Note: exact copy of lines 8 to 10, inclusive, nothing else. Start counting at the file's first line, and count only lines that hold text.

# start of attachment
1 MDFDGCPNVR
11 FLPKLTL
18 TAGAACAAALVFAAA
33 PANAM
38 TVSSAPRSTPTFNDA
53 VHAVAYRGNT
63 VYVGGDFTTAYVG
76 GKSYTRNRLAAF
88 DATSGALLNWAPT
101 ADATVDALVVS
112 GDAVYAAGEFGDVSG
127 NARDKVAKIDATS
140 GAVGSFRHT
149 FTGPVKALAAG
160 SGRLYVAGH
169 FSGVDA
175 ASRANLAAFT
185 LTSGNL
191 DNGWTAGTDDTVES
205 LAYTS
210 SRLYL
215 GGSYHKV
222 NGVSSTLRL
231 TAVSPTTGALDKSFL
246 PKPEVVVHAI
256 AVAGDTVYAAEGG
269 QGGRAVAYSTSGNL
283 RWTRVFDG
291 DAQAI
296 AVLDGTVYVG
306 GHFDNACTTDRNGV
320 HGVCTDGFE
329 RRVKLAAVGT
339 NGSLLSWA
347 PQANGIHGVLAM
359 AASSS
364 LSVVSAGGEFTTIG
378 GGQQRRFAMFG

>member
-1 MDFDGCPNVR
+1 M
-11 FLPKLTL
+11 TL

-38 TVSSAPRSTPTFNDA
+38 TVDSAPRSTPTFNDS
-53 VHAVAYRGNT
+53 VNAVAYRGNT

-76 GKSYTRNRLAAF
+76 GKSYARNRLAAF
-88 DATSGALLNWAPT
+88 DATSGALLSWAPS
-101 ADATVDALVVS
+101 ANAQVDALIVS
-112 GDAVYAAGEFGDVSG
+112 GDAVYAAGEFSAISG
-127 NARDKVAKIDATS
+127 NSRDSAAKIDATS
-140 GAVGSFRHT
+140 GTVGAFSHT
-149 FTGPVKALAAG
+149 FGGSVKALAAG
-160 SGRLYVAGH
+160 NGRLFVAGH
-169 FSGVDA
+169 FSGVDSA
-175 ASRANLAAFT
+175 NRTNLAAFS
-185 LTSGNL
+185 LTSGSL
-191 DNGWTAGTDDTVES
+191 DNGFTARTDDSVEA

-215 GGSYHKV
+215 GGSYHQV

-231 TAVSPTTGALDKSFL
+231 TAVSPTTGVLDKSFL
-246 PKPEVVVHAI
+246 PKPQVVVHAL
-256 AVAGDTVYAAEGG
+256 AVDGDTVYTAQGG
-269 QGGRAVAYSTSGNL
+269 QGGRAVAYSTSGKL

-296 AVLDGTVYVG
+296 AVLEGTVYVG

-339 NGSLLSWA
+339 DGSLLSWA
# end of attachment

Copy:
76 GKSYTRNRLAAF
88 DATSGALLNWAPT
101 ADATVDALVVS